Oxalate is an end product of glycolate and glyoxalate metabolism. Humans have no enzyme capable of degrading oxalate, so it must be eliminated by the kidney. In tubular fluid, oxalate can combine with calcium to form calcium oxalate stones. Increased urinary oxalate excretion promotes calcium oxalate stone formation. Causes of hyperoxaluria include inherited enzyme deficiencies (primary hyperoxaluria), gastrointestinal disorders associated with fat malabsorption (secondary hyperoxaluria) and increased intake of oxalate-rich foods.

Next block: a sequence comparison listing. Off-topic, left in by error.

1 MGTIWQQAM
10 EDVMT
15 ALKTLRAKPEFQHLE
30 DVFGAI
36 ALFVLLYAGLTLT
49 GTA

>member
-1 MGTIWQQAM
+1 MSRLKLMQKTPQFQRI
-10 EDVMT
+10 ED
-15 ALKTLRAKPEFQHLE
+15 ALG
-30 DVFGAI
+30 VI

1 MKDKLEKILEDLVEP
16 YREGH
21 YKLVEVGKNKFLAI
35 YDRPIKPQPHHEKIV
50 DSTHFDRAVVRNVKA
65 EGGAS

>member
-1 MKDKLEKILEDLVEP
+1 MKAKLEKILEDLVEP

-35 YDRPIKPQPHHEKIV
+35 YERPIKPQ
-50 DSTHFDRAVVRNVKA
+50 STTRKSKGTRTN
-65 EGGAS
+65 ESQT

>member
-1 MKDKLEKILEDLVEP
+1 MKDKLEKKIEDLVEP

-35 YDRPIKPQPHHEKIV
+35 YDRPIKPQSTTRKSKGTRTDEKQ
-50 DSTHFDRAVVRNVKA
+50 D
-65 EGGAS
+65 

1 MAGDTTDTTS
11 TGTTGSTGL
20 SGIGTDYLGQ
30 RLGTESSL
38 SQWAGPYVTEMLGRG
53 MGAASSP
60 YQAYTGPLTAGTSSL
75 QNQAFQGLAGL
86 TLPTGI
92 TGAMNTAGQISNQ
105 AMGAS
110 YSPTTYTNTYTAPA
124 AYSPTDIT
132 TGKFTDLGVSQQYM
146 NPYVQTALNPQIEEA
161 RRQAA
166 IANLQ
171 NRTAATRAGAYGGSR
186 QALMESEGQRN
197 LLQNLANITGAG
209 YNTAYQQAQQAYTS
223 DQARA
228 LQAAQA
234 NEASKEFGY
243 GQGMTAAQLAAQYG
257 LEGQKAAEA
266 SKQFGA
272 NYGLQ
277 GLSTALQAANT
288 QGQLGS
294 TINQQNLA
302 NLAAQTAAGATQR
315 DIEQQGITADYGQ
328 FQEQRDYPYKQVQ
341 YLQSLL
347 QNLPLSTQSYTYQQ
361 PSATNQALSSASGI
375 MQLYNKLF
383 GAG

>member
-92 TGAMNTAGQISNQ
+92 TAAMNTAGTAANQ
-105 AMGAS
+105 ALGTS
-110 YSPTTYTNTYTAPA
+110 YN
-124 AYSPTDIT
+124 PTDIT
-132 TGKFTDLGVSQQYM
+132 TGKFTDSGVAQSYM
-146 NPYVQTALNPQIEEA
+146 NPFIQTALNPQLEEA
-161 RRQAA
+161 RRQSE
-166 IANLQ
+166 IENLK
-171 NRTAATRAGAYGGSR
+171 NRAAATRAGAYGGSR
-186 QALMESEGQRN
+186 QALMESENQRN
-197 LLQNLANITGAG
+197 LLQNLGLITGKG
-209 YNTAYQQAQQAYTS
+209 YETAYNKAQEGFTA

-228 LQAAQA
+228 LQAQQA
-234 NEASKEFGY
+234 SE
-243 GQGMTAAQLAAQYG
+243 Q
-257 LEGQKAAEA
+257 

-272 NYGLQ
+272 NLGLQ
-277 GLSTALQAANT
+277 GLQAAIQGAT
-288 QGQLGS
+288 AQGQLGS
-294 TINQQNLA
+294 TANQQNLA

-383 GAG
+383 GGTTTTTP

24 hour urine collection acidified or
fresh random urine is suitable if acidified promptly on receipt in the laboratory or
EDTA (lavender top) on ice rush to laboratory
24 hour urine collection
Random urine: 8 mL (pH <4.0)
or 1 mL plasma
Up to 6 weeks
Not currently performed in house; this is a referred test.
Urine oxalate is preferred specimen type when renal function is normal.